David Sloan Wilson
PhD, Michigan State University, 1975
Distinguished professor of anthropology and biological science; genetics and culture, evolution, group selection theory, human social groups as adaptive units, integration of biology and the human social sciences, nature of differences in personality traits.
I am an evolutionary biologist with a wide range of interests, including natural selection as a hierarchical process, the nature of intraspecific variation, the evolution of ecological communities and human evolutionary biology. My graduate students also work on a wide variety of projects, some closely allied to my own and others more independent. My graduate students and I also work on a wide range of organisms including fish, insects, plants and humans.
Selected bibliography (last 5 years)
Wilson, D.S., M. Van Vugt, and R. O'Gorman (2008). Multilevel selection theory and major evolutionary transitions: implications for psychological science. Current Directions in Psychological Science, in press
Wilson, D. S. and E.O. Wilson (2007). Rethinking the theoretical foundation of sociobiology. Quarterly Review of Biology, in press
Wilson, D.S. (2007). Social Semantics: Toward a genuine pluralism in the study of social behavior. Journal of Evolutionary Biology, in press
Wilson, D.S. and E.O. Wilson (2007). Survival of the Selfless. New Scientist, Nov. 3 pp 42-46.
Wilson, D.S. (2007). Beyond Demonic Memes: Why Richard Dawkins is wrong about religion. Skeptic Magazine, in press; currently available on the web at http://www.skeptic.com/eskeptic/07-07-04.html
Wilson, D. S. (2007). Evolution for Everyone: How Darwin's Theory Can Change the Way We Think About Our Lives. New York, NY: Delacorte Press.
Wilson, D. S. and M. Csikszentmihalyi (2006). Health and the Ecology of Altruism. in The Science of Altruism and Health. S. G. Post, ed. Oxford, Oxford University Press. In Press.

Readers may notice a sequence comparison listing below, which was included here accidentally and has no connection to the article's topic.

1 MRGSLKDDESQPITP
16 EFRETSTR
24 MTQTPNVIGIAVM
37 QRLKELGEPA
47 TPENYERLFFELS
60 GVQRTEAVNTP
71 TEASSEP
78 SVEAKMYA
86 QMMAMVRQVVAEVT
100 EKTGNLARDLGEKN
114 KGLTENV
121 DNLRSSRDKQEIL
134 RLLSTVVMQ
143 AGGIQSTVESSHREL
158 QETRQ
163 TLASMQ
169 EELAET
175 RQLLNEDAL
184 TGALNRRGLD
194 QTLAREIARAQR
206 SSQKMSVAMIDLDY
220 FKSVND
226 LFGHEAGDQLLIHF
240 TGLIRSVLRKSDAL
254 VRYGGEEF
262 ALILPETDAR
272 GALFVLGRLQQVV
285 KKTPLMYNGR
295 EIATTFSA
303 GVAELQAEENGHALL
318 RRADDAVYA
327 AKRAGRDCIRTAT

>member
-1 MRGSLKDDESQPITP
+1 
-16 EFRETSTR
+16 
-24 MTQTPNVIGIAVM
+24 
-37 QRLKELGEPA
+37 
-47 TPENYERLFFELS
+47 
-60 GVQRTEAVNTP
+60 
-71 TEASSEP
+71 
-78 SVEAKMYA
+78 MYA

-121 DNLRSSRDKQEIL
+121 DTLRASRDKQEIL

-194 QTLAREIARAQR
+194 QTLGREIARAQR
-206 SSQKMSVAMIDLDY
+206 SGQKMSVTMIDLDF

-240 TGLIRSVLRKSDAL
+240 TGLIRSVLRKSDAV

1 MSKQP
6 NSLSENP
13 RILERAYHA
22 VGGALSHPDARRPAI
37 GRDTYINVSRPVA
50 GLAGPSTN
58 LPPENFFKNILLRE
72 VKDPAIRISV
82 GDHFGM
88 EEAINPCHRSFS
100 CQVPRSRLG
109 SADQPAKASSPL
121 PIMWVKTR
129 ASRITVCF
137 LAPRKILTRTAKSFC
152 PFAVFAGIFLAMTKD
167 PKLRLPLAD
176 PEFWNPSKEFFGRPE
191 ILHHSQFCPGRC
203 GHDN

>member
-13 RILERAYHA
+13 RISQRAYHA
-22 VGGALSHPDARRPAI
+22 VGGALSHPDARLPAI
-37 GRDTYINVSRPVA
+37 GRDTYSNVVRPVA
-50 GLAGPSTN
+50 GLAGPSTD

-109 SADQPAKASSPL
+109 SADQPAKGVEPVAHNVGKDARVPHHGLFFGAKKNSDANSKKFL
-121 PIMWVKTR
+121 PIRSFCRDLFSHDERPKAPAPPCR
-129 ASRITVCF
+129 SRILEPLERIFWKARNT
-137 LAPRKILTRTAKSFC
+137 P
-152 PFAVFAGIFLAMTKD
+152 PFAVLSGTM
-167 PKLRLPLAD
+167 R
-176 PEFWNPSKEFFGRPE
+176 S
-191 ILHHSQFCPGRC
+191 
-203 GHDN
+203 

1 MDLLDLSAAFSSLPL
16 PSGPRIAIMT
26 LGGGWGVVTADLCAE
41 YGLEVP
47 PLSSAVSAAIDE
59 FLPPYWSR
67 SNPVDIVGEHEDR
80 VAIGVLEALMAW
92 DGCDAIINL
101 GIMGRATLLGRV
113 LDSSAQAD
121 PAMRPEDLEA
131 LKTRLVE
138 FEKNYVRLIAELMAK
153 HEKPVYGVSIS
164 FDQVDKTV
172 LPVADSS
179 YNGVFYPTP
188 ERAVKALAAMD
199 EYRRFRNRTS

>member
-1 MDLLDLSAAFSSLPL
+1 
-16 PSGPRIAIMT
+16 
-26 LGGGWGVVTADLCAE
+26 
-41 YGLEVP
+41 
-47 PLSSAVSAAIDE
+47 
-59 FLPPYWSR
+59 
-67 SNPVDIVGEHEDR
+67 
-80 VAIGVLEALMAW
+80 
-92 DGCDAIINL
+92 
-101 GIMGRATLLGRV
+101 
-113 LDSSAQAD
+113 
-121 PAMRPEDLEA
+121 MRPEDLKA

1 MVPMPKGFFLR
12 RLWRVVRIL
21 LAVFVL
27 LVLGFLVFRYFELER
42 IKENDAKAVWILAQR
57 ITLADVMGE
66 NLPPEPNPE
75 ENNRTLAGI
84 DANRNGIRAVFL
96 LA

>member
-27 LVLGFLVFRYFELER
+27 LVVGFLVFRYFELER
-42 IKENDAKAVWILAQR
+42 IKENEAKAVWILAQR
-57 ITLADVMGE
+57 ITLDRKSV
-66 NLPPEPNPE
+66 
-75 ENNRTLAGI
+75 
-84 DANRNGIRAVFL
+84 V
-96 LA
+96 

Wilson, D. S. (2006). Human groups as adaptive units: toward a permanent concensus. in The Innate Mind: Culture and Cognition. P. Carruthers, S. Laurence and S. Stich. Oxford, Oxford University Press.
Wilson, D. S. (2005). Testing major evolutionary hypotheses about religion with a random sample. Human Nature in press.
Wilson, D. S. (2005). Evolutionary Social Constructivism. in The Literary Animal: Evolution and the Nature of Narrative. J. Gottshcall and D. S. Wilson. Evanston, IL, Northwestern University Press. in press.
Wilson, D. S. (2005). Evolutionary social constructivism: narrowing but not yet bridging the gap. Metanexus Anthropos. 2004.11.17 . http://www.metanexus.net/metanexus_online/show_article.asp?9167
Wilson, D. S. (2005). "Evolution for Everyone: How to increase acceptance of, interest in, and knowledge about evolution." Public Library of Science (PLoS) Biology. In press.
Gervais, M. and D. S. Wilson (2005). "The Evolution and Functions of Laughter and Humor: A Synthetic Approach." Quarterly Review of Biology. 80:395-430.
Kniffin, K. M. and D. S. Wilson (2005). "Utilities of gossip across organizational levels: multilevel selection, free-riders, and teams." Human Nature 16: 278-292.
O'Gorman, R. and D. S. Wilson (2005). "Altruistic punishment and helping differ in their sensitivity to genetic relatedness and future interactions." Evolution and Human Behavior 26: 375-387.
Gottschall, J. and D.S. Wilson, Eds. (2005). The Literary Animal: Evolution and the Nature of Narrative. Evanston, IL: Northwestern University Press.
Wilson, D. S. (2004). Natural selection and complex systems: a complex interaction. Self-organization and Evolution of Biological and Social Systems. C. Hemelrijk. Cambridge, UK, Cambridge University Press: in press.
Wilson, D. S., Ed. (2004). The New Fable of the Bees. Advances in Austrian Economics 7: 201-220.
Wilson, D. S. (2004). "What is wrong with absolute individual fitness?" Trends in Ecology and Evolution 19: 245-248.
Wilson, D. S., J. Timmel, et al. (2004). "Cognitive cooperation: when the going gets tough, think as a group." Human Nature 15: 225-250.
Kniffin, K. and D. S. Wilson (2004). "The effect of non-physical traits on the perception of physical attractiveness: three naturalistic studies." Evolution and Human Behavior 25: 88-101.